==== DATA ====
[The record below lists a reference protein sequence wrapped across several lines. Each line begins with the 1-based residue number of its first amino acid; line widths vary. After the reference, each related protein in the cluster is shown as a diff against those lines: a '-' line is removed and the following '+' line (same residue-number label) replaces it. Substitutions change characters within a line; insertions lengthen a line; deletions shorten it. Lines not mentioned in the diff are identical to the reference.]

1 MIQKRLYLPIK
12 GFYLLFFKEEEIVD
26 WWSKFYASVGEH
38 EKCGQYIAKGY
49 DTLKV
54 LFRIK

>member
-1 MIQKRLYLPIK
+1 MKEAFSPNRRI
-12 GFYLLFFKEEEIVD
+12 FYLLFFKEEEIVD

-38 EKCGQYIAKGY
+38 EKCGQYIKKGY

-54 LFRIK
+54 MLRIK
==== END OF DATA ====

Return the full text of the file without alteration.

[The record below lists a reference protein sequence wrapped across several lines. Each line begins with the 1-based residue number of its first amino acid; line widths vary. After the reference, each related protein in the cluster is shown as a diff against those lines: a '-' line is removed and the following '+' line (same residue-number label) replaces it. Substitutions change characters within a line; insertions lengthen a line; deletions shorten it. Lines not mentioned in the diff are identical to the reference.]

1 MIQKRLYLPIK
12 GFYLLFFKEEEIVD
26 WWSKFYASVGEH
38 EKCGQYIAKGY
49 DTLKV
54 LFRIK

>member
-1 MIQKRLYLPIK
+1 MKEAFSPNRRI
-12 GFYLLFFKEEEIVD
+12 FYLLFFKEEEIVD

-38 EKCGQYIAKGY
+38 EKCGQYIKKGY

-54 LFRIK
+54 MLRIK